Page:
Q2: Do CTs offer improved green house gas (GHG) reduction for MSW management, compared to constantly paying to stomp our resources into a Big Hole, frantically trying to catch the methane that’s escaping, and then forever paying to maintain the whole pile? (Oh wait, they called that “Landfilling”)

Q3: In California regulations, direct combustion of MSW is considered “transformation”, and as such the electricity generated is not considered “renewable”. California now seems to favor gasification over combustion WtE. Is this approach Good, Bad or Ugly?

Q4: What is “Zero Waste”, now and in the future? How does this concept play out for carbon management, environmental impact minimization, GHG reduction, recycling, composting, packaging, manufacturer’s responsibility, the Inconvenience of Change to societal habits… and what does it all mean, Alfie?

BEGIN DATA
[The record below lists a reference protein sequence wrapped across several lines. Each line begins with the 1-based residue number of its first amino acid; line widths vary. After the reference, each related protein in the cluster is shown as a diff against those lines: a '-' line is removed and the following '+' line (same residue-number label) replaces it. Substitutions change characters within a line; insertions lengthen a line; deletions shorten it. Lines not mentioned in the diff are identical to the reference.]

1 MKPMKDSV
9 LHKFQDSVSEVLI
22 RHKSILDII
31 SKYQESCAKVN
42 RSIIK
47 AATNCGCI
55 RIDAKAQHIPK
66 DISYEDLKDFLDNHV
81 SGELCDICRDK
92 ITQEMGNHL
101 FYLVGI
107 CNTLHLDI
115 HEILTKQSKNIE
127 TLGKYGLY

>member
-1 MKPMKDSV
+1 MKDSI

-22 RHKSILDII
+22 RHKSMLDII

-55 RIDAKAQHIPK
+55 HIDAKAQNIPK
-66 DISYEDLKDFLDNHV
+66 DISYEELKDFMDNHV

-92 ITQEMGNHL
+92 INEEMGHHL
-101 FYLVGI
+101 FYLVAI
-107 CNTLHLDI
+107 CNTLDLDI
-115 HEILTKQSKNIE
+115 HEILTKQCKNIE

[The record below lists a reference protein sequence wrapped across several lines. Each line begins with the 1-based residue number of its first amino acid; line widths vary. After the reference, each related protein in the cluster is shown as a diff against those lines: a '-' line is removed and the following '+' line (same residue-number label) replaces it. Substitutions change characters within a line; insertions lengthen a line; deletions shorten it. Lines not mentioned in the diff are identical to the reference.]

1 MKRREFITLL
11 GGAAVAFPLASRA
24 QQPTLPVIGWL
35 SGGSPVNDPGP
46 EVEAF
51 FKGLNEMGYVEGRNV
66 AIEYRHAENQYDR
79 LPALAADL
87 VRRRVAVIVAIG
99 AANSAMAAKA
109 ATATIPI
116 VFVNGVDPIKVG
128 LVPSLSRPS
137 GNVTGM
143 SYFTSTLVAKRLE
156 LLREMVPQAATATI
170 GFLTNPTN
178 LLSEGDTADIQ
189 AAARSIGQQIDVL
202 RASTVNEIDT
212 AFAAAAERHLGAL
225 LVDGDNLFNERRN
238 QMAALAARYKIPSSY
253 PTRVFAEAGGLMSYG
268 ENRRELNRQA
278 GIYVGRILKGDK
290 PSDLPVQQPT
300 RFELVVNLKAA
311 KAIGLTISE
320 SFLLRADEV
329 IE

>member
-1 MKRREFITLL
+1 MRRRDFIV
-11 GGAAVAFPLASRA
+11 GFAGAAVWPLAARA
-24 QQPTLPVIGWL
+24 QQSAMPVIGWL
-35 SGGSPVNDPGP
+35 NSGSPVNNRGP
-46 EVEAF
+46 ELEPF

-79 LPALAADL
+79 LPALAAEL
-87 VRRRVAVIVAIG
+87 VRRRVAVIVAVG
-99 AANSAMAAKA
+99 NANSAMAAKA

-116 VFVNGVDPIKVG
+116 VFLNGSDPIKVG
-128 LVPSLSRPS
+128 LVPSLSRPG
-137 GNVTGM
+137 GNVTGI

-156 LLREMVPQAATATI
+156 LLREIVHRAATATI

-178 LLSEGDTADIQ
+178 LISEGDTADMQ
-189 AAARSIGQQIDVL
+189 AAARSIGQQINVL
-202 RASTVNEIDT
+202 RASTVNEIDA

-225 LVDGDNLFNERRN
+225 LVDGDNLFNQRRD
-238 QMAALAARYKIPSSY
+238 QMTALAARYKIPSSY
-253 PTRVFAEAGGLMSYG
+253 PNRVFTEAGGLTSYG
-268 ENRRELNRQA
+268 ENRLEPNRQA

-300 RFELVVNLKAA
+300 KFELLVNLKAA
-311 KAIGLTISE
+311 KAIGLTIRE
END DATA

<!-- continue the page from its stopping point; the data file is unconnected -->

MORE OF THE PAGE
I’ll tell ya, the back-and-forth got me seriously dizzy, the detailed responses had us all tuned in, and the room temperature went up like at a Saturday Night bar-fight. Nobody left the room.

Now, given the Players, you might rightly guess the jist of an awful lot of the responses; everybody pretty much stuck to their Party Line. Yet these guys are nobody’s fools, all very experienced and deeply committed, and some excellent insight came from each in turn. Let’s just hit some of the better zingers, by the Numbers.

Q1: CTs for Prime Time

CEERT expressed honest suspicion that there was always a lot of over-promise, and under-performance, and that when it came down to it, cleanliness was always a matter of the daily Operations & Maintenance (We agree: you can run any system well, or poorly).